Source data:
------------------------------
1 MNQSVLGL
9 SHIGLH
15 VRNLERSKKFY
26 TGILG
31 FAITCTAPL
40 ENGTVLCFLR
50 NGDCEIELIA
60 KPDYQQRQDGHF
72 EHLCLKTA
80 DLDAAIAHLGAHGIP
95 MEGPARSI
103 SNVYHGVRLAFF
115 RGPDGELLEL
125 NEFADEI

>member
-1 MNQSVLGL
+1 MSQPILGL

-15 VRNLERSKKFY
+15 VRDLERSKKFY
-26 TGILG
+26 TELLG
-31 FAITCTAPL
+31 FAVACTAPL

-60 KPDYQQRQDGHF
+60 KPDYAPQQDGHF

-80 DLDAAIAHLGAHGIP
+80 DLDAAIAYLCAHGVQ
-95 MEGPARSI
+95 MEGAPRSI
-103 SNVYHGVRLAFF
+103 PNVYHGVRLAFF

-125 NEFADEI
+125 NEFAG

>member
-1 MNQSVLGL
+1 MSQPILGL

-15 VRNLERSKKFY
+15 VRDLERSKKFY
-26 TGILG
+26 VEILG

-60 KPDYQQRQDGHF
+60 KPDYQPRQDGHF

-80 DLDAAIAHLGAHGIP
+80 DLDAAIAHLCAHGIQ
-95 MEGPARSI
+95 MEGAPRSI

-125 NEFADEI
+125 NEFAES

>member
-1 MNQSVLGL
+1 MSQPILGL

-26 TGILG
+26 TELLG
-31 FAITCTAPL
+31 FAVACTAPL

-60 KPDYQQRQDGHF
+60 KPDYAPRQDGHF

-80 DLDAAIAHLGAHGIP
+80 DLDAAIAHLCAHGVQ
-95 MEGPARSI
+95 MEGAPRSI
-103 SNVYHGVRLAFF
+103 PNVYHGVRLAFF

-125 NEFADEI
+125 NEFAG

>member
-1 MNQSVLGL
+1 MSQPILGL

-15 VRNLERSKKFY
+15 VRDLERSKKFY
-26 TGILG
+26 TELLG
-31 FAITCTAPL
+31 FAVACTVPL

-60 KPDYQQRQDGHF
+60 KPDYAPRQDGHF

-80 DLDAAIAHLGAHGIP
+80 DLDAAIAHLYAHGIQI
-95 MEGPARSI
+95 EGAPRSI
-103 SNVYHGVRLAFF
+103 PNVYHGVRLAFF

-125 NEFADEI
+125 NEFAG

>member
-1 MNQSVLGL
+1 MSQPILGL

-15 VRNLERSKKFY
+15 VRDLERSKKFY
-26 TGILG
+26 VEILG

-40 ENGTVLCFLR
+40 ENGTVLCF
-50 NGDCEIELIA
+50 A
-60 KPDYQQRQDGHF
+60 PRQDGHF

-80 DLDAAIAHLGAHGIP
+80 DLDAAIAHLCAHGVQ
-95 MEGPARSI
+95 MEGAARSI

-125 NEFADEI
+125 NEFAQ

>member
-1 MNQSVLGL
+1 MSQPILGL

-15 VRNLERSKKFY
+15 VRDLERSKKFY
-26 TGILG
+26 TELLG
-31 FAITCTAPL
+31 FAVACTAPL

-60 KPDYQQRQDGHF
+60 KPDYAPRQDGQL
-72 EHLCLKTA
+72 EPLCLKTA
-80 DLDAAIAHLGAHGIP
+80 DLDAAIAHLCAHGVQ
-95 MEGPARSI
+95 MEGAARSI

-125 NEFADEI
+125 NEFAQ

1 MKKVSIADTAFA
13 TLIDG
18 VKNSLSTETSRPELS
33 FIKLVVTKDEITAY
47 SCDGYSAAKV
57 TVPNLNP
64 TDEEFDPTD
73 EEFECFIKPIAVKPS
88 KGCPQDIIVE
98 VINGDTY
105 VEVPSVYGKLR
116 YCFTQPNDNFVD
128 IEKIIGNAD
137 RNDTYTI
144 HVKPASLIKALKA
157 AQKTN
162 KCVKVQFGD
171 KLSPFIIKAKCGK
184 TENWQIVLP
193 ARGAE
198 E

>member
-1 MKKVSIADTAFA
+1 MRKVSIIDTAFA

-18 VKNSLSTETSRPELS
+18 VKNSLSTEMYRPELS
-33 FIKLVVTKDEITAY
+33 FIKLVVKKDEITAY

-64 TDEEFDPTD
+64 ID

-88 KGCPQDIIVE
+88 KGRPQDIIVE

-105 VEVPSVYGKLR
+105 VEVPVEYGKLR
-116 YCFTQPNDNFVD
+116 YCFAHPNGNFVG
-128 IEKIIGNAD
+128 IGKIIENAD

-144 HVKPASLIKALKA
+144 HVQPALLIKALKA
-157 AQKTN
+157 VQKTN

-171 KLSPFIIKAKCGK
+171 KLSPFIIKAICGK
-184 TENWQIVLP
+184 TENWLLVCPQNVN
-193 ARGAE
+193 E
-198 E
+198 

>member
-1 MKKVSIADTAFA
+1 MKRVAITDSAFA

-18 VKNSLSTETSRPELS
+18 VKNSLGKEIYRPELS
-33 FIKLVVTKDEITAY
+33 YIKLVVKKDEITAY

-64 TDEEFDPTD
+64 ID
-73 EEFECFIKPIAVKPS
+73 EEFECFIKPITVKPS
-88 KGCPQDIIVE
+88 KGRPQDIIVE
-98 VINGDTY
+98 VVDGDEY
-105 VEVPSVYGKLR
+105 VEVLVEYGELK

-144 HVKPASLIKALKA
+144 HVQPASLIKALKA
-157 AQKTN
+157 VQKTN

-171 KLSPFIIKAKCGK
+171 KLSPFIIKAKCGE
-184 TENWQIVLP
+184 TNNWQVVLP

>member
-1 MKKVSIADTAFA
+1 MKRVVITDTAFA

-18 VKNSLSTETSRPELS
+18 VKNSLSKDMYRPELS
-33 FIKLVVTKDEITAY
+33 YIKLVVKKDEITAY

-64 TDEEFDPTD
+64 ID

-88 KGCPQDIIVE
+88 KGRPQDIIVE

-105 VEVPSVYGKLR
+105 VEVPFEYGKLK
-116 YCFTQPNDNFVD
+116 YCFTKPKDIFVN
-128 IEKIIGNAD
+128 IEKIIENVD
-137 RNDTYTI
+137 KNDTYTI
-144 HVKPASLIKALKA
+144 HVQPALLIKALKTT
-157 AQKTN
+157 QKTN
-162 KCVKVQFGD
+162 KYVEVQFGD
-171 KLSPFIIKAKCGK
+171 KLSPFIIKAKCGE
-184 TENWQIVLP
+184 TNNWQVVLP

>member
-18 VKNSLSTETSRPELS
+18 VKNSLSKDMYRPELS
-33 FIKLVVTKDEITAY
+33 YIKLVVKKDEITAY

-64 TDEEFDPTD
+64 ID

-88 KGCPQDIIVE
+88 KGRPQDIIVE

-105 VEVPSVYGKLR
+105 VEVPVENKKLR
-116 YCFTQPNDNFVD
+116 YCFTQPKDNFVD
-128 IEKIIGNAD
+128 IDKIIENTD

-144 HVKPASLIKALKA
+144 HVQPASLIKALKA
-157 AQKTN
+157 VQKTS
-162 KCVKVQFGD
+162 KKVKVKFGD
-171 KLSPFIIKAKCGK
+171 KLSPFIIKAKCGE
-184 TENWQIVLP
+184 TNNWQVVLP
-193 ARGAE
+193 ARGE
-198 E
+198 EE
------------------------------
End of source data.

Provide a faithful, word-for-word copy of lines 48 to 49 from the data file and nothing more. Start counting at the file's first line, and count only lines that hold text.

+125 NEFAES

>member